Evening before last, with temp in the upper 40's, engine started, a bit rough idle at first but smoothed out in less than a minute. Drove a short distance and it seemed ok. Cleared the DTC, which was the quantity adjuster again, and it stayed cleared. Drove a short distance and all seemed ok. Stopped and restarted twice and DTC did not return.

Yesterday morning with temp at 48 degf, started up, no stumbling, no cloud of white smoke, no DTC. Drove 17 miles to work, ran fine. During lunch, with temp about 50, had to crank twice but it started. Let it idle for a couple minutes. No DTC. At this point I was convincing myself that I was dealing with a glow plug issue - either 1 or more bad plugs or perhaps a bad relay or issue in the wiring. I haven't been able to check with a meter because of the cover issue I mentioned in a previous post.

After work, it started but had to crank it a bit longer than usual, CEL and blinking glow plug indicator came on. Made one errand stop on the way home, no problem starting with a warm engine. Got home, shut off engine and it sat for 15 min or so while I gathered up my laptop and vag-com. Checked the codes and had these:

2 Faults Found:
17970 - Quantity Adjuster (N146)
P1562 - 35-00 - Upper Limit Reached
16566 - Fuel Temp. Sensor A (G81)
P0182 - 35-00 - Short to Ground
Readiness: 1 2 0 0 0

Tried to start and then engine ran for just a second or two then quit. Tried it again with the same result. Did another code check and got this:

Fault Codes have been Erased
2 Faults Found:
16566 - Fuel Temp. Sensor A (G81)
P0182 - 35-00 - Short to Ground
17970 - Quantity Adjuster (N146)
P1562 - 35-00 - Upper Limit Reached
Readiness: 1 2 1 1 1

Did some research on the temp sensor fault and as best I can tell this should not keep the engine from starting.
Anyway my plan for the weekend is to wrestle the cover off somehow so I can get to the plugs, wiring, and IP connector to check the fuel temp sensor. I read in one of the after market maintenance manuals that the sensor is an integral part of the IP and to fix it the IP has to be replaced. However on one of the threads on the TDIclub forum it appears if the sensor is the problem, it can be replaced without replacing IP. Which is correct? Hopefully the issue is in the wiring and not the sensor itself. I'll post what I find.
 

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I'm thinking there are at least a dozen things/issues that can cause a flashing glow plug light.

MOGolf in the TDIclub, I think did the most of this list, I can't remember who else to credit.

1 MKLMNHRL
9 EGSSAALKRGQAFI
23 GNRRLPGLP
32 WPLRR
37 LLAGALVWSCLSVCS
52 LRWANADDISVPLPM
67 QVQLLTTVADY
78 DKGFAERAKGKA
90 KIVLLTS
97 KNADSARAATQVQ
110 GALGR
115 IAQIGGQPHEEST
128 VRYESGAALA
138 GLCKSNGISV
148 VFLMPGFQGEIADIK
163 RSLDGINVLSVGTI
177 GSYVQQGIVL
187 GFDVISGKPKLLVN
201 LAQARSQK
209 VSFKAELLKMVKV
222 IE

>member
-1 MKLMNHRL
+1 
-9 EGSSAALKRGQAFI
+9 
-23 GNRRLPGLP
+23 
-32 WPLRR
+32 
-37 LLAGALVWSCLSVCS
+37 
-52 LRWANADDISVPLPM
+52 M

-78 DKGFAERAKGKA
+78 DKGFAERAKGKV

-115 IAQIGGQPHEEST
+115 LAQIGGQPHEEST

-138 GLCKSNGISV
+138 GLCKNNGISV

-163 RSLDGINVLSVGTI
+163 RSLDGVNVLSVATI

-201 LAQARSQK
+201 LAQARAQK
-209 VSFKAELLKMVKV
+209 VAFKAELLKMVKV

Causes of flashing glow plug light
They are listed with the VW code and generic reader P code.

00741 Brake pedal monitoring - implausible signal
01044 Control unit incorrectly coded
16705/P0321 Engine speed sensor - implausible signal
16706/P0322 Engine speed sensor - no signal
16955/P0571 Brake light switch (F) - implausible signal
17653/P1245 Needle lift sender (G80) - short to earth
17654/P1246 Needle lift sender (G80) - Implausible signal
17655/P1247 Needle lift sender (G80) - Open circuit/short to positive
17762/P1354 Modulating piston movement sender (G149) - electrical fault in current circuit
17969/P1561 Metering adjuster (N146) - control difference
17978/P1570 Engine control unit blocked
18020/P1612 Control unit incorrectly coded
18026/P1618 Glow plug relay (J52) - short to positive
18027/P1619 Glow plug relay (J52) - open circuit/short to earth
18040/P1632 Accelerator position sender - voltage supply
17970 - Quantity Adjuster (N146): Upper Limit Reached
P1562 - 35-10 - - - Intermittent

It also flashes when an interface tool has put the ECM in 'basic settings' mode.

There may be more; these are the ones I found documented.

The brake light monitoring includes the clutch switch (manual transmission cars). It also includes a possibility of blown brake light bulbs. If both left and right brake bulbs are blown, the GP light will flash off and on.



Also, you may want to adjust the Injection Quantity value a little higher to lean out the fueling. I noticed you said yours was 2 something, It needs to be in the 3 to 5 range at normal operating temps at idle (36 to 38 at WOT). Note: If you want less fuel you need a higher IQ value, (use a lower software adaptation number)

I can post a step by step procedure if you need it~!

Hope this helps!
 

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I also agree that your IQ is a little low, and should be adjusted higher....

When it does start, does it rev really high (like abover 1000rpm) and then drop?

I had an issue with my 98 (more than twice your mileage) and it turned out to be a collapsed o-ring in the fuel shut off solenoid.

I googled the resistence code and came up with this thread, note post #4

VWVortex.com - Vag com code: 17970 - Quantity Adjuster (N146): Upper Limit Reached

They say this could be the fuel filter, or a "stuck position sensor" in which case the "Hammer mod" may fix it.

Either way it's fuel delivery, not glow plugs, the cold weather has just made it more of a problem.